“We take proactive measures to identify listings that violate our policies, including but not limited to keyword filters and monitoring tools,” said Ryan Moore, eBay’s lead manager of business communications. “Additionally, every listing has a ‘report this item’ link allowing our community members to alert us to listings for our review and removal.”

Catlin said he thought regulatory agencies also need to do a better job of cracking down on Internet prescription sales.

“You have to wonder if government agencies have enough resources to manage this issue effectively,” he said.

In a statement to ABC News, the U.S. Food and Drug Administration said it does routine surveillance of drug sales on the Internet and has taken steps to educate consumers on the dangers of buying prescription drugs online. The statement added that large retail sites like Amazon and eBay have “often been effective in addressing the agency’s concerns.”

The FDA urges consumers who purchase their drugs over the Internet to stick with large, established sites that hold a license from the state board of pharmacy where they are operating. Sites should require a prescription from a doctor or another health care professional who is licensed to prescribe medicines, according to the agency. A pharmacist should also be available to respond to questions.

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iStock/Thinkstock(NEW YORK) — It’s all too easy for food labels to mislead consumers about a product’s true nutritional worth, a new study suggests.

“Certain buzzwords create a health halo that implies a food is better for you than it actually is,” said Temple Northup, assistant professor at the University of Houston’s Jack J. Valenti School of Communication and lead author of the study published in Food Studies: An Interdisciplinary Journal. “If there’s a health statement on a label trying to make a case for how healthy it is, it’s generally not a healthy choice.”

Here are seven “health halo” terms to watch out for:

Organic

A report in The American Journal of Clinical Nutrition found that consumers pay a premium for organic products because they think they’re healthier, even though that isn’t always the case. By law, the term organic means non-essential pesticides and fertilizers were not used in the harvesting process. It does not mean superior nutrition or fewer calories. That said, the Environmental Working Group notes that some organic produce may be less contaminated than conventional fruits and veggies.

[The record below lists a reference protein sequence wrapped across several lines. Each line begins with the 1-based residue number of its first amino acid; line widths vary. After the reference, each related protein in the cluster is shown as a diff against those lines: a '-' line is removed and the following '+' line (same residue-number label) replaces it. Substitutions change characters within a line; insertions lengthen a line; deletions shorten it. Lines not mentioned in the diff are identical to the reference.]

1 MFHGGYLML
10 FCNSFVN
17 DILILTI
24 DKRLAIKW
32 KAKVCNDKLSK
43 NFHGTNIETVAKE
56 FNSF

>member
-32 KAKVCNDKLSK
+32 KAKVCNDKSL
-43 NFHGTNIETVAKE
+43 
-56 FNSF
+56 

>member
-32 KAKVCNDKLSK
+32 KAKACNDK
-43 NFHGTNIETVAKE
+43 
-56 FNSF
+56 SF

Multigrain

Multigrain products go through an intensive refining process that strips out the bran and germ of the grain, taking most of the nutritional value along with it, Northup said, adding that many products use added dyes and flavors to appear more natural. Northup cautioned that the term whole grain can be misleading, too. Some canned pastas labeled as whole grain contain little nutrition and up to 30 percent of the recommended daily sodium intake per serving, he said.

Gluten-free

Gluten is a protein found in grains like wheat, barley and rye. Gluten-free products contain no gluten, but many sometimes have added sugar and fat to recreate a pleasing taste and texture, Northup said. About 1 percent of the population has celiac disease, a condition where the body cannot process gluten. For the rest of the population, Northup said the benefits of going gluten-free are questionable.

Antioxidant, Supports Immunity

Marc Jacobson, director of the Center for Science in the Public Interest, said these terms create the impression that a product is healthful and might even prevent illness. But there’s precious little evidence that antioxidants added into foods or supplements have any benefit, he said. And since virtually every nutrient supports immunity, Jacobson said the term is essentially meaningless. Northup said the term is particularly troublesome when used on soft drink labels because it wrongly implies that drinking soda has at least some health benefits.

Made with Real Fruit

The question is, how much real fruit? A full serving of a product might contain only a few drops of real fruit, Northup pointed out. Most people know that a fruit tart or fruit candy isn’t healthier than an apple, Northup explained. But when a product makes this claim, consumers can be fooled into thinking a food has at least some of the same benefits as whole fruit.

Reduced Fat, Low Sugar

Northup said that original versions of many products boasting a fat or sugar reduction were high in these ingredients to start. The reduced levels may be better, but still unhealthy, he said. Though the Food and Drug Administration has defined the low-fat claim, Jacobson said that it’s often used for foods like mayo, chips and baked goods that are largely devoid of nutritional value or high in sodium and white flour.

No GMOs

Jacobson said this claim is irrelevant to health, since there’s no evidence that foods derived from genetically engineered plants pose any health risk. Also, most foods flagged as containing GMO use soybean oil, sugar or other ingredients derived from genetically engineered plants, but those ingredients do not contain any genetically engineered DNA or protein.